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Ben Franklin Says: Shut Up!

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I’ve spent a good part of the last three days in the amazing new Cascade Park Public Library (Vancouver, WA). It’s big, bright, and cheerful, with super-comfortable furniture, fireplace, rocking chairs, great wifi, and plenty of outlets. I love this place—except for one thing: the noise.

To be honest, it’s been a while since I’ve spent any kind of time in a library. But something’s changed. It seems people no longer know how to behave in one.

They talk on their phones, debating dinner menus. Kids run around the stacks, screaming. Then the parents yell at the kids. Then the kids cry and whine for ten minutes. Seems they think they’re in Barnes and Noble.

But it’s not just the kids and young parents. Yesterday, a gray-bearded gentleman had Bill Monroe blaring out of his laptop speaker. I could hear it sixty feet away. Even a library employee shelving books was dropping them on the metal cart, the resulting thuds reverberating like gunshots.

See, my brain is media-fried by the constant multitasking, which, as we’re learning, is not multitasking at all, but rather rapid-fire task-switching—which doesn’t work nearly as well as we like to think it does. I can’t concentrate anymore!

Recent studies are showing us that people like me, who think we’re the best at multitasking and dealing with distractions, are actually the worst at it. And all the multitasking screws up the brain’s ability to focus. But I didn’t need a study to tell me that. Just a deadline on an editing assignment, and a seat in the Cascade Park Library. See here for a good summary from The San Diego Union on multitasking in a wired society, and its effect on the brain.

My future? Cloudy, I fear…

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CloudCroud, part two . . .

So a week or so ago, I started playing around on CloudCrowd. Now I have a problem.

I think I’m addicted. Working on these silly little micro-tasks is fun. The fact that it pays (peanuts) is secondary. The designers of the system are evil geniuses. They’ve built features into the app that stimulate the brain’s dopamine reward system, which we now know plays a big role in addictions of all kinds.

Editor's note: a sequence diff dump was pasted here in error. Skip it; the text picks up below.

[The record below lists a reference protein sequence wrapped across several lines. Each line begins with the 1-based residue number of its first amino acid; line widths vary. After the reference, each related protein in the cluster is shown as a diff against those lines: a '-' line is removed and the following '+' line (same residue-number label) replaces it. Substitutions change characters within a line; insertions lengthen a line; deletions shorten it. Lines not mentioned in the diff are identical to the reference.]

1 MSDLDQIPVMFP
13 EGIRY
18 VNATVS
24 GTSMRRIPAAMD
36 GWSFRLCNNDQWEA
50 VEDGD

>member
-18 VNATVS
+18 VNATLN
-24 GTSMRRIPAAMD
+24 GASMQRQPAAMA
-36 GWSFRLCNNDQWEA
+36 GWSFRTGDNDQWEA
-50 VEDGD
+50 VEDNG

Working CC feels lot like gambling or playing a game online. Each worker is given a credibility score ranging between 1 and 100. Every task you complete is verified by other workers, who get paid a small amount to look your work over and either approve or reject it. As tasks are approved, you get paid and your credibility score goes up. If a task is rejected, you don’t get paid and your score goes down. (There is an appeal process if you don’t agree with a decision.)

This business with the credibility score part of what makes CC fun, more like a game than work. Another way in which the CC app promotes addiction is that the list of available tasks is constantly changing. I find myself compulsively checking the task list throughout the day, the way a lot of us check our Facebook, Twitter, or email acounts.

Another way the site hooks workers is by allowing them to take a look at any task, and even start it, but skip or abandon it at any time with no penalty. You may download a document to edit, for example, maybe even work on it for ten minutes, then just decide that the doc sucks beyond repair and is a waste of time. Or maybe you just want to see what’s lurking in the system today. No problem. Just skip the job you’ve got, and they’ll throw that fish back in the pool and give you a different one . . . which may turn out to be better, or even worse! Just like a game. The uncertainty keeps workers interested and staying up way past their bedtimes to complete these sometimes maddening, sometimes mindless little tasks for tiny monetary rewards (for me, about $60 so far.)

The site is still in beta, and they’re working out some serious issues with the review system and credibility ratings, but it’s a fascinating concept.

“Welcome to Firefox 3.6.3. Choose your persona.”

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“Rollover reveals six hideous graphic backgrounds which render browser links, menus, and buttons unreadable. Link advises me to “See all 30,000+.” Keeping up a rapid clip at five seconds apiece, not including bathroom breaks, it will take me 41.67 hours to see all 30,000 . . . Not to mention the “+”. Putting this one on the back burner for now.”